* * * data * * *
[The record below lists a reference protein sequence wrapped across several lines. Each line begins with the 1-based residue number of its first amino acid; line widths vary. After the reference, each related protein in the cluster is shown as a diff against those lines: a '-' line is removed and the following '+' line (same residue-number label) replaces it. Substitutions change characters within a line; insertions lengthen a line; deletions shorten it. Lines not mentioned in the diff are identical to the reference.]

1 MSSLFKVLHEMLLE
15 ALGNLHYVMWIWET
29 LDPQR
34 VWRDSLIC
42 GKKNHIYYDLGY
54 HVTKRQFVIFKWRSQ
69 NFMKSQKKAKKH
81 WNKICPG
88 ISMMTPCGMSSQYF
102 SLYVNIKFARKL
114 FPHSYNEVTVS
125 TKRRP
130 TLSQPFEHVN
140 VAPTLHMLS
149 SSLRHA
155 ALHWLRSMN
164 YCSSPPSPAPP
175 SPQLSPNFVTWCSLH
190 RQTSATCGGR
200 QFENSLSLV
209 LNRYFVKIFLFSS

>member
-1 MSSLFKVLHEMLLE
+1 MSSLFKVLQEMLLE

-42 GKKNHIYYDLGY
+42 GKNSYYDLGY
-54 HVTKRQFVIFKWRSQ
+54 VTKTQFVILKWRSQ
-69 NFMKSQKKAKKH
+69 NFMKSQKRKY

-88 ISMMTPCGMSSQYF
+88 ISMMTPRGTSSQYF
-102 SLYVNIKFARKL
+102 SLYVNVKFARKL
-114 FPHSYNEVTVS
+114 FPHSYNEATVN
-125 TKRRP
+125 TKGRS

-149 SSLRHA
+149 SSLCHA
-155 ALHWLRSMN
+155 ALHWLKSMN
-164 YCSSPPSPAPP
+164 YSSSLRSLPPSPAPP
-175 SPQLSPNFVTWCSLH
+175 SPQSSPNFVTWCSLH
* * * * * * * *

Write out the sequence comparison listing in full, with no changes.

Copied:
[The record below lists a reference protein sequence wrapped across several lines. Each line begins with the 1-based residue number of its first amino acid; line widths vary. After the reference, each related protein in the cluster is shown as a diff against those lines: a '-' line is removed and the following '+' line (same residue-number label) replaces it. Substitutions change characters within a line; insertions lengthen a line; deletions shorten it. Lines not mentioned in the diff are identical to the reference.]

1 MSSLFKVLHEMLLE
15 ALGNLHYVMWIWET
29 LDPQR
34 VWRDSLIC
42 GKKNHIYYDLGY
54 HVTKRQFVIFKWRSQ
69 NFMKSQKKAKKH
81 WNKICPG
88 ISMMTPCGMSSQYF
102 SLYVNIKFARKL
114 FPHSYNEVTVS
125 TKRRP
130 TLSQPFEHVN
140 VAPTLHMLS
149 SSLRHA
155 ALHWLRSMN
164 YCSSPPSPAPP
175 SPQLSPNFVTWCSLH
190 RQTSATCGGR
200 QFENSLSLV
209 LNRYFVKIFLFSS

>member
-1 MSSLFKVLHEMLLE
+1 MSSLFKVLQEMLLE

-42 GKKNHIYYDLGY
+42 GKNSYYDLGY
-54 HVTKRQFVIFKWRSQ
+54 VTKTQFVILKWRSQ
-69 NFMKSQKKAKKH
+69 NFMKSQKRKY

-88 ISMMTPCGMSSQYF
+88 ISMMTPRGTSSQYF
-102 SLYVNIKFARKL
+102 SLYVNVKFARKL
-114 FPHSYNEVTVS
+114 FPHSYNEATVN
-125 TKRRP
+125 TKGRS

-149 SSLRHA
+149 SSLCHA
-155 ALHWLRSMN
+155 ALHWLKSMN
-164 YCSSPPSPAPP
+164 YSSSLRSLPPSPAPP
-175 SPQLSPNFVTWCSLH
+175 SPQSSPNFVTWCSLH